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Terri Buckner of ITSIn a guest post for National Cyber Security Awareness Month, Terri Buckner, Information Security Project Manager at Information Technology Services, explains what phishing is, the extent of the problem and how to protect yourself from phishing attempts.

Internet and phone scams, collectively known as phishing, have been targeting Orange County and UNC-Chapel Hill at an increasingly higher rate this year. The scammers’ goals are to lure victims into giving away sensitive information through claims that sound legitimate (like bait used in fishing). Those who take the bait may suffer from identity theft and/or financial loss.

Phishing costs

The Ponemon Institute estimates that phishing attacks cost the average organization of 10,000 employees some $3.7 million a year. Here at UNC-Chapel Hill, the ITS Service Desk receives roughly 1,000 reports of phishing emails each month, many of which result in compromised Onyens.

Phishing vs. marketing spam

Phishing is different from marketing spam. Spammers try to trick you into buying something. The Nigerian prince asking you to send money is another form of spam. Although spam is the most prevalent type of phone and Internet scam, phishing is the most malicious. In phishing the goal is to acquire sensitive information such as passwords, account numbers or even Social Security numbers. Spammers may want your money, but they don’t care about your sensitive information. Both are bad, but getting caught by a phish can have long-term ramifications.

Phishing examples

One frequently reported phone phish is from phishers who say the Internal Revenue Service has filed a lawsuit against you. “This call is officially a final notice from the IRS, Internal Revenue Service. The reason of this call is to inform you that the IRS is filing a lawsuit against you.” Another call claims to be from “the Microsoft Service Center.” Phishers claim that your computer has been hacked and they need to fix it. The first call wants your Social Security number; the second wants your password. If you get one of these calls, hang up!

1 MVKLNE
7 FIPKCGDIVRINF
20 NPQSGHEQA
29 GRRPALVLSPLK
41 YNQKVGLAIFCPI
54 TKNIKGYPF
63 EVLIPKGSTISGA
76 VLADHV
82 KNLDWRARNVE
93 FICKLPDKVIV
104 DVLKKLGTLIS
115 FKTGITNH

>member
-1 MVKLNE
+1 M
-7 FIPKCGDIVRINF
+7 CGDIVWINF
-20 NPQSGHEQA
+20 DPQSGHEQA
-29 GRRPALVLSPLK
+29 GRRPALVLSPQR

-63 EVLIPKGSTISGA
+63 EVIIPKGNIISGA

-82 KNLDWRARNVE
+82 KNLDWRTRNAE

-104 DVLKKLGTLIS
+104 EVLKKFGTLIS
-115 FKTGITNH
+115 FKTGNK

How we make ourselves vulnerable

Online phishing is made easier by the ubiquity of email and web surfing. Most of us aren’t cybersecurity experts. We follow practices that may make us vulnerable to phishing, like creating passwords that are easy to remember instead of ones that are hard to crack. Because so many people use the same passwords for multiple purposes—such as email and bank accounts—acquiring your password can be a gateway to other sensitive information, such as bank and credit card numbers and loan and credit history reports that contain your Social Security number.

What is malware?

Malware is computer code intentionally designed for malicious purposes, such as taking control of your system or deleting data. It is similar to phishing in that it gets installed by a hacker convincing you to do something that is not in your best interest, like opening an attachment or clicking on a malicious link. Ransomware is a particular type of malware that blocks your access to your own computer until you pay a ransom.

How to fight phishing

The best protection against phishing is to simply hang up on the phone caller or to delete the email. But sometimes the phish is so devious, you don’t immediately recognize it as such. Here are some best practices to help you know when you’re being phished:

  1. Don’t open attachments if you don’t know the sender or if the email seems odd.
  2. Be judicious about opening websites. The Web of Trust provides a “reputation” graphic to steer you away from sites known to be fraudulent:
  3. Use complex passwords: no dictionary words, 10+ characters and a combination of letters, numbers and special characters. Never use your birthdate or other easily found information.
  4. Don’t re-use passwords for sensitive accounts such as bank accounts. A password vault such as Last Pass will store complex passwords until you need them.
  5. Don’t unsubscribe from mailing lists that you don’t recognize as lists to which you subscribe.
  6. Learn to look for URL spoofing, also known as forged links, before you click. When you hover your mouse over a link (don’t click on it!), you may see a different URL down on the bottom left corner of your browser window.
  7. Use the same hover method on email addresses. Hover over the address in the “from” field to make sure the domain name ( is the same as the one you see.
  8. Update your software, including web browsers, as soon as new versions become available. Software developers do their best to fix vulnerabilities, so make sure you take advantage of their efforts to keep you safe online.
  9. If you do get a phish through your UNC-Chapel Hill email account, check the Phish Alerts database. If the phish you received isn’t in the database, forward your phish to ASAP.

Remember, legitimate organizations such as the University, your bank and the IRS will not ask you for account numbers, passwords or any other sensitive information over the phone or online. For more tips and tools, see Stay Safe Online at:

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